It’s common sense (well it should be anyway!) that job seekers shouldn’t bad mouth former employers on a job interview. However, when you’re looking for a new job, there’s always a good reason for it and you should be honest — in a professional way. I’m not talking about getting into an hour-long drama explaining how tired you are of the office politics.
I read an article where the author stated to use the following reasons to explain why you want to leave your current employer:
- Seeking new opportunities
- Looking for more responsibility
- Interested in career advancement
Yes, these are practical reasons to look for a new gig but they’ve been around FOREVER and are ultra cliché! Everyone who doesn’t want to talk about the fact that they hate their boss will use one of these reasons.
If one of these reasons are legit for you, skip the cliché and give an example. For instance, share a relevant and measurable work accomplishment that explains why you’re ready to tackle new responsibilities and how it will add value to an organization.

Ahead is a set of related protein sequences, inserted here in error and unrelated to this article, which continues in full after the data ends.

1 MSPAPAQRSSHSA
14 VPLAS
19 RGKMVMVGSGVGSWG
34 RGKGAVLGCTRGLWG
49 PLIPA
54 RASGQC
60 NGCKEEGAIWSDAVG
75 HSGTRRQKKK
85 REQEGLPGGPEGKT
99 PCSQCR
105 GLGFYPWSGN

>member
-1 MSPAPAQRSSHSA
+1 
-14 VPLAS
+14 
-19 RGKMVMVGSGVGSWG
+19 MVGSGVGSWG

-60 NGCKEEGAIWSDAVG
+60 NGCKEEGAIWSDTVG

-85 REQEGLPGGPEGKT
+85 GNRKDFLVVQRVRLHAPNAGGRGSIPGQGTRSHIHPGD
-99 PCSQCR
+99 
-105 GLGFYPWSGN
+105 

Unless the person interviewing you has just fallen from a turnip truck or is on their first day of the job, they’ll dig for more information to learn more about why you want to make a change. It’s best if it comes directly from you instead of having the interviewer make an incorrect assumption about you or your work.
And what if you really are leaving your job because you hate your boss. Is it best to be honest? Well, we’d like to think we could be because there is a laundry list of bad bosses out there. But, like it or not, perception is reality and yes, you will be judged way too harshly if you were that honest. In this case, my suggestion would be to think of the second most important reason you want to leave your position and go from there.
The most important thing to remember is to be your real, unscripted self.
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